NEWS18 April 2023

Report highlights re-selling and repairing in the UK

Charities Cost of Living News Retail Sustainability Trends UK

UK – The re-selling and repairing of items such as clothing is expected to grow in the UK, according to Opinium research on the circular economy commissioned by the Institute of Practitioners in Advertising (IPA).

woman taking photograph of clothing to donate to charity or selling

Over half of respondents to a survey ( 57%) stated that they intend to repair items in the next 12 months, while another 55% reported that they plan to buy items from second-hand shops.

The report is based on a nationally representative survey among a sample of 2,000 UK adults aged 18 and over.

The survey also found that 71% of respondents plan to give away items to charity, family and friends over the next year.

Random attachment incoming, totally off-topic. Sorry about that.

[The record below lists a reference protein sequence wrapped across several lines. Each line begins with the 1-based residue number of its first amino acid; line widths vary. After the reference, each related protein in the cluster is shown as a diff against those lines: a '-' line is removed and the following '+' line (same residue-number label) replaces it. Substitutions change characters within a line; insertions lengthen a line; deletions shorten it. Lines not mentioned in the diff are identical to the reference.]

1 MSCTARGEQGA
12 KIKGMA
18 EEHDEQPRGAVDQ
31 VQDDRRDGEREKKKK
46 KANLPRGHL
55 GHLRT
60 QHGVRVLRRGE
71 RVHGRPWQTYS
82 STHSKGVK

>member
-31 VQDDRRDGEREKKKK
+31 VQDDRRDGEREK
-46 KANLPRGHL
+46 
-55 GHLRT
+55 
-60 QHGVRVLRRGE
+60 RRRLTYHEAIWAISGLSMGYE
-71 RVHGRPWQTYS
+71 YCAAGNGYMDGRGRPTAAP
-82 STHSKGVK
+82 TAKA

Half of those surveyed ( 49%) reported that they will buy items from a resale platform, such as Vinted or eBay, with 47% saying they plan to sell via such platforms.

Resale platforms were particularly popular among 18-34 year-olds, according to the research, with 29% of this age group intending to sell items on resale platforms more than last year, while a quarter ( 25%) claim that they plan to buy more from them.

The report, which focuses on fashion and technology, defines the circular economy as ‘a paradigm that aims to minimise waste/pollution, extend product lifecycles and regenerate nature’.

Sophie Dimond, insight analyst, IPA, said: “With the continuing cost-of-living crisis, coupled with consumers’ increased awareness and anxiety around supply chain and sustainability issues, it is clear that the circular economy is becoming increasingly significant.

“It will be interesting to see how companies and brands can capitalise on this – from these results we are already seeing a considerable rise in popularity of resale sites such as Vinted and eBay.”

The research was carried out by Opinium and fielded between 10th-14th February. The report also includes data from the IPA’s trend partner Foresight Factory.